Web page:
But Lee of Hanyang University said that if banks were allowed to help decide which regulations need to be lifted, they would lobby to eliminate each and every one. He said that as long as the institutions stay within their legal boundaries, they should be left to do what they want.

FSC Chairman Shin Je-yoon recently said the government will start evaluating banks’ innovativeness next year to ensure that they participate in the creative economy.

That plan has been met with skepticism because no framework has been set to encourage innovation at financial institutions.

Shin Yong-sang, a researcher at the Korea Institute of Finance, urged banks to expand abroad like Samsung Electronics and Hyundai Motor.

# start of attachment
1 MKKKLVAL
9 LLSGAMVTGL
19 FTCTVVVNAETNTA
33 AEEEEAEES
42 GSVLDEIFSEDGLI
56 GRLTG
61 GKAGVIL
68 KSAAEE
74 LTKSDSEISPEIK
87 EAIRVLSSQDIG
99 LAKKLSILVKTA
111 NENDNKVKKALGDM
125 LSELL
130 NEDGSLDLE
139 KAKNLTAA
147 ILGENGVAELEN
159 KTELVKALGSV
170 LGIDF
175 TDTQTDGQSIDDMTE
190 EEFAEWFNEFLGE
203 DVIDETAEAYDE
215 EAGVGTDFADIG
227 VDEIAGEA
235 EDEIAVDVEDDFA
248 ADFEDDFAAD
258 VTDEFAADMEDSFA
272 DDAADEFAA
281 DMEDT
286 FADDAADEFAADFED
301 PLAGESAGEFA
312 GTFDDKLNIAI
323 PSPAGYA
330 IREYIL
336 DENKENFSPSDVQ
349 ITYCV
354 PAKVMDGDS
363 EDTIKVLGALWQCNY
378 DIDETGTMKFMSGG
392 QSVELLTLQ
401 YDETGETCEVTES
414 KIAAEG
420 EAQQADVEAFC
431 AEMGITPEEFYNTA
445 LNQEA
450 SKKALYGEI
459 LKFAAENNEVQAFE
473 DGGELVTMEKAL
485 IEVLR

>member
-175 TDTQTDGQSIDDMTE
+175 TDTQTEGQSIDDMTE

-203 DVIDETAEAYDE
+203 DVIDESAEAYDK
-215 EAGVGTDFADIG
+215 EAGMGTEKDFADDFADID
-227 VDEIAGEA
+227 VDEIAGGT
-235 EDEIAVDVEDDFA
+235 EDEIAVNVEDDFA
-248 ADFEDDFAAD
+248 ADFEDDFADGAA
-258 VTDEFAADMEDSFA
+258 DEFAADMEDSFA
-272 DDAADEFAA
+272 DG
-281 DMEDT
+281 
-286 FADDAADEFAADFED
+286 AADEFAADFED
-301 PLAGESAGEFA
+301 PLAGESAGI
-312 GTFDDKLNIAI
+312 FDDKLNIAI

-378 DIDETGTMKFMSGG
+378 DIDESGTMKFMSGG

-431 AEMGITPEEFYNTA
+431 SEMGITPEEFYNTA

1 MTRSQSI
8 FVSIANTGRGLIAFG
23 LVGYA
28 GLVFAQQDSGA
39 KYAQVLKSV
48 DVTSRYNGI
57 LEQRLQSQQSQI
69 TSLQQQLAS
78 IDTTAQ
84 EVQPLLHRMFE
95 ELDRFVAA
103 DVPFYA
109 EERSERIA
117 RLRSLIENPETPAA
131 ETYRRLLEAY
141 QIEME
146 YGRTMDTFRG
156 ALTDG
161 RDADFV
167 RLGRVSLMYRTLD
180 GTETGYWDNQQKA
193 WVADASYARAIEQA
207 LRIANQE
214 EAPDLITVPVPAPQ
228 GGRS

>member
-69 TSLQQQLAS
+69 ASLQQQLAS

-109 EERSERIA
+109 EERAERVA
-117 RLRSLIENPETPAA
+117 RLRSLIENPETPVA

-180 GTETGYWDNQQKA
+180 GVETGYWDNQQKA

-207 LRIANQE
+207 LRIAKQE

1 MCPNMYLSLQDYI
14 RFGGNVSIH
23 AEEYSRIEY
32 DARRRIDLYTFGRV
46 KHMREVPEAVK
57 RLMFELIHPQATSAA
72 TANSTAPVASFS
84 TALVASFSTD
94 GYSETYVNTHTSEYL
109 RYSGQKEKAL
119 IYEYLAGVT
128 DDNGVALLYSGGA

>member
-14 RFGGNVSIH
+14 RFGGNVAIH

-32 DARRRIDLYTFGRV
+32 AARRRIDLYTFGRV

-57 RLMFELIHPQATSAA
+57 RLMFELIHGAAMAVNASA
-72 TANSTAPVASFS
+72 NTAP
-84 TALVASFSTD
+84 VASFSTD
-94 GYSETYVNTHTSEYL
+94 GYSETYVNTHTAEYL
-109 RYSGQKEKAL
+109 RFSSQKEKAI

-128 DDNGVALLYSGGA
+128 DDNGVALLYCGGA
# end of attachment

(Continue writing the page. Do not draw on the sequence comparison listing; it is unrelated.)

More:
“The era when banks can share the local market among themselves has come to an end,” he said, adding that banks should focus on a long-term global strategy.

Experts agree that the local market is already saturated and unless the two Koreas are reunified or foreigners relocate en masse, it will not likely grow.

“There was a time when there were hopes that local banks could become global players like Samsung Electronics if they worked hard,” said Yun Chang-hyun, head of the Korea Institute of Finance. “But watching the feud at KB Financial Group, I’ve become doubtful.”

Kim Dong-won, an economics professor at Korea University and a former high-ranking FSS official, said that the oversight system also needs an overhaul.

“The Korean government is encouraging banks to expand their financial support to start-ups,” Kim said. “But even in the U.S. no retail banks specializes in that field.” He said the financial authorities must not regulate banks with the goal of satisfying the central government and its policies.